Four significant developments will characterise the global threat landscape this year. First, it is likely that the so-called Islamic State (IS) will transform from a caliphate-building entity into a global terrorist movement. In a manner similar to Al Qaeda, which had dispersed from its Afghanistan-Pakistan core in 2001-2002 to conflict zones worldwide, IS will refocus on consolidating the distant wilayats (provinces) to serve as bastions of its power.
Second, the deaths of either IS leader Abu Bakr al Baghdadi or Al Qaeda leader Ayman al Zawahiri may lead to a collaboration between or possible unification of these two powerful terrorist groups. The discord between IS and Al Qaeda now is a leadership dispute and not ideological in nature.
Third, IS, Al Qaeda and their associates will compensate for their losses in the physical space by expanding further into cyber space. Despite governments and tech firms collaborating to monitor cyber space, the battle-space of threat groups in the virtual communities will continue to operate and grow.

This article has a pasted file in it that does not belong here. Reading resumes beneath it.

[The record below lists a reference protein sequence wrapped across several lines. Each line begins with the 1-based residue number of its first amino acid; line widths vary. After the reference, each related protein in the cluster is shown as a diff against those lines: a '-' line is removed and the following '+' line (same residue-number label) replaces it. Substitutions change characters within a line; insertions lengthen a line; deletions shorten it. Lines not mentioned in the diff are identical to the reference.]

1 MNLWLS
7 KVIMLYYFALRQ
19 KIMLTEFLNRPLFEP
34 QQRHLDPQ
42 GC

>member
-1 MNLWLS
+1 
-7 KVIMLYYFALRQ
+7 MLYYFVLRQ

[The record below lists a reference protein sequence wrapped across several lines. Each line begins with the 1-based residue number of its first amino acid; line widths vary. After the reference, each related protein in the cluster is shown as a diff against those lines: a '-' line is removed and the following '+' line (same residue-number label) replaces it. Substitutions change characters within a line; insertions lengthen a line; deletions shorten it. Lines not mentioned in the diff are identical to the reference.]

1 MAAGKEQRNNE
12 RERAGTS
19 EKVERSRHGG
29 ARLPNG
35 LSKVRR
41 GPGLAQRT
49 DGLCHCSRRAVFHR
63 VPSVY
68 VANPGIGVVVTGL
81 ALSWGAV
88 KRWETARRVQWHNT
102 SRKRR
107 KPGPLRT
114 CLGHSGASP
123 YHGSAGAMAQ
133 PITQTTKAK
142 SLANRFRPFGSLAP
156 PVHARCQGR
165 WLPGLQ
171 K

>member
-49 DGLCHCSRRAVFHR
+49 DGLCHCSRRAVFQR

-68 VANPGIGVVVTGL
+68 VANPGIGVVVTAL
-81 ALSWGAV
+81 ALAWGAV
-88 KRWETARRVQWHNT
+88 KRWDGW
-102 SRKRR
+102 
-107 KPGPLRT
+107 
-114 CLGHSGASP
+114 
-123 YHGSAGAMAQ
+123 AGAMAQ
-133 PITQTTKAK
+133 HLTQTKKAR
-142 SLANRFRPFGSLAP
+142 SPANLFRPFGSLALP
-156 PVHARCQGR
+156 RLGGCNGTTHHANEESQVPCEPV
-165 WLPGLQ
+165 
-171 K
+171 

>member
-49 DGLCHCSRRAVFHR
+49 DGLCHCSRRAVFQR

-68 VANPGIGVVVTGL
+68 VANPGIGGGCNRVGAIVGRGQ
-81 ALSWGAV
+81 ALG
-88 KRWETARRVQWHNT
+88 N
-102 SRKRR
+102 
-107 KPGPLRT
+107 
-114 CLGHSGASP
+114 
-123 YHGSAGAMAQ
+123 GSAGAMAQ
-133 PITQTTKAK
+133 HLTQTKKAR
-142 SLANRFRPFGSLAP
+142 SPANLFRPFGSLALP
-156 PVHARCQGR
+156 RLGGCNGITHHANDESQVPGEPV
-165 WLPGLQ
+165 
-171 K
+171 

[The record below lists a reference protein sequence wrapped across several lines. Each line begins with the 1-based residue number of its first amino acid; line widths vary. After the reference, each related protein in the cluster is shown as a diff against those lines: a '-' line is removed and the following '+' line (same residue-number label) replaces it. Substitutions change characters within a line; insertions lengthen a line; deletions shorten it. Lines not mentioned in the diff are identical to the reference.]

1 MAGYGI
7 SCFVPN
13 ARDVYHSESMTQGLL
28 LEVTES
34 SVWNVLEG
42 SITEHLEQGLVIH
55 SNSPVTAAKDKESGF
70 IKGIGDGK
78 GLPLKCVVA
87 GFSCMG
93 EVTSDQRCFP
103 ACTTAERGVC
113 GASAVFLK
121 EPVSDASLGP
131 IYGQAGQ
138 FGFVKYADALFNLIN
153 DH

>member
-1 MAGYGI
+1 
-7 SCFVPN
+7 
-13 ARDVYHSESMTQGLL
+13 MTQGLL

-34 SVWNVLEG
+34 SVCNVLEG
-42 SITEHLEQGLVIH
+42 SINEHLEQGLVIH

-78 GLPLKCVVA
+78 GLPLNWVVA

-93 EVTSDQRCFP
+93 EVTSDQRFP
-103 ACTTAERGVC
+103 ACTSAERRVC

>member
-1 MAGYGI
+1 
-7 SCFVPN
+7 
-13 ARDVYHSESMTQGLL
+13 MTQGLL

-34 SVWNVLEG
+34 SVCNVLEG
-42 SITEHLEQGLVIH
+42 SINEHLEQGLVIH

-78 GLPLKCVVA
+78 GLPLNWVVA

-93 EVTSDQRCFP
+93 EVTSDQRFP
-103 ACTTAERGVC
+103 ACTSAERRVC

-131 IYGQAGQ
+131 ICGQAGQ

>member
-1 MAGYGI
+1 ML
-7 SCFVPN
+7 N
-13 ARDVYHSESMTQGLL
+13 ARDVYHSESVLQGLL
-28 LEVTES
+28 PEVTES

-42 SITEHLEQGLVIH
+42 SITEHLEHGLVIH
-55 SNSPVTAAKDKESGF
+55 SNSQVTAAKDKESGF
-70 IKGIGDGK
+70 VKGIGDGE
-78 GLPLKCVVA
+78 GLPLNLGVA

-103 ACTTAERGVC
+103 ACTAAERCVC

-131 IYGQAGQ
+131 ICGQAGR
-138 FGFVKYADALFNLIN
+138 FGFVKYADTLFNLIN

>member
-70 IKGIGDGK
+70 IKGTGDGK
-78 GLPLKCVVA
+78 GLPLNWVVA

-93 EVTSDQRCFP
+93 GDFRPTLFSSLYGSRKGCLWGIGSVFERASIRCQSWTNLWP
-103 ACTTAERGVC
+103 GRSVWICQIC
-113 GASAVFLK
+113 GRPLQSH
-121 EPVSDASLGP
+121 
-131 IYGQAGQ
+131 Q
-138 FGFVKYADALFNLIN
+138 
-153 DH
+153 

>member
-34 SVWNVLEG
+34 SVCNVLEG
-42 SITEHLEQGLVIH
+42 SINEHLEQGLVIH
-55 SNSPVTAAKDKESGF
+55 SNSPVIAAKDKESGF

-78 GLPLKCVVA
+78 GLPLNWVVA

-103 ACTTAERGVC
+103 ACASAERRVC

There is a fourth significant development which has emerged in response to IS. This is the rise of far-right, ethno-nationalist and anti-Islamist populist movements, particularly in the United States and Europe. The response of governments and their societies to these movements within their countries and ethno-nationalist challenges in the Middle East and elsewhere will determine the threat levels in the future.
… Rohan Gunaratna is Professor of Security Studies at the S. Rajaratnam School of International Studies (RSIS), Nanyang Technology University. He is also Head of the International Centre for Political Violence and Terrorism Research at RSIS. This first appeared in RSIS Commentary.
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Last updated on 11/01/2017